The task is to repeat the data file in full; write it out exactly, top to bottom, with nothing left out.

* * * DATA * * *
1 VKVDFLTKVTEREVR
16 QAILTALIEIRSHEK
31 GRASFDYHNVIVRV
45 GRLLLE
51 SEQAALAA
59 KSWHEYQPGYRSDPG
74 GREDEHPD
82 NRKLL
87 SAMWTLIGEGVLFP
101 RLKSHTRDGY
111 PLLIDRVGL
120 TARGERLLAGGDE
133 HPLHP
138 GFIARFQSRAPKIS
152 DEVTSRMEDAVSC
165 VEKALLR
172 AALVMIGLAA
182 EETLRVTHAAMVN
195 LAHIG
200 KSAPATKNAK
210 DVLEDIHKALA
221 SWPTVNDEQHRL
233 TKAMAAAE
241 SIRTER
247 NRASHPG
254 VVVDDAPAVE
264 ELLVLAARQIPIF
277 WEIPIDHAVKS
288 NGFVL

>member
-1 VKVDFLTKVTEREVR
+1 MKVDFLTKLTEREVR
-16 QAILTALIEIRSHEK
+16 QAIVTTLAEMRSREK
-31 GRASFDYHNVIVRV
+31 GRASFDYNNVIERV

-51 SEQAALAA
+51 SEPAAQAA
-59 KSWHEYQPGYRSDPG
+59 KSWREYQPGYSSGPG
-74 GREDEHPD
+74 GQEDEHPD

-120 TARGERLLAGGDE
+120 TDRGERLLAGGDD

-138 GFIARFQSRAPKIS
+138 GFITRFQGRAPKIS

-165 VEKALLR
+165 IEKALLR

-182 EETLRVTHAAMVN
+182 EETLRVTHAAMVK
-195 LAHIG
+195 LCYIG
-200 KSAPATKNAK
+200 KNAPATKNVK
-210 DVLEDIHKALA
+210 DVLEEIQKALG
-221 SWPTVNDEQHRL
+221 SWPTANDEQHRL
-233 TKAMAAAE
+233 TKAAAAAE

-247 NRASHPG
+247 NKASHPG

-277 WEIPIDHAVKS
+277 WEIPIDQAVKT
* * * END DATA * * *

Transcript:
1 VKVDFLTKVTEREVR
16 QAILTALIEIRSHEK
31 GRASFDYHNVIVRV
45 GRLLLE
51 SEQAALAA
59 KSWHEYQPGYRSDPG
74 GREDEHPD
82 NRKLL
87 SAMWTLIGEGVLFP
101 RLKSHTRDGY
111 PLLIDRVGL
120 TARGERLLAGGDE
133 HPLHP
138 GFIARFQSRAPKIS
152 DEVTSRMEDAVSC
165 VEKALLR
172 AALVMIGLAA
182 EETLRVTHAAMVN
195 LAHIG
200 KSAPATKNAK
210 DVLEDIHKALA
221 SWPTVNDEQHRL
233 TKAMAAAE
241 SIRTER
247 NRASHPG
254 VVVDDAPAVE
264 ELLVLAARQIPIF
277 WEIPIDHAVKS
288 NGFVL

>member
-1 VKVDFLTKVTEREVR
+1 MKVDFLTKLTEREVR
-16 QAILTALIEIRSHEK
+16 QAIVTTLAEMRSREK
-31 GRASFDYHNVIVRV
+31 GRASFDYNNVIERV

-51 SEQAALAA
+51 SEPAAQAA
-59 KSWHEYQPGYRSDPG
+59 KSWREYQPGYSSGPG
-74 GREDEHPD
+74 GQEDEHPD

-120 TARGERLLAGGDE
+120 TDRGERLLAGGDD

-138 GFIARFQSRAPKIS
+138 GFITRFQGRAPKIS

-165 VEKALLR
+165 IEKALLR

-182 EETLRVTHAAMVN
+182 EETLRVTHAAMVK
-195 LAHIG
+195 LCYIG
-200 KSAPATKNAK
+200 KNAPATKNVK
-210 DVLEDIHKALA
+210 DVLEEIQKALG
-221 SWPTVNDEQHRL
+221 SWPTANDEQHRL
-233 TKAMAAAE
+233 TKAAAAAE

-247 NRASHPG
+247 NKASHPG

-277 WEIPIDHAVKS
+277 WEIPIDQAVKT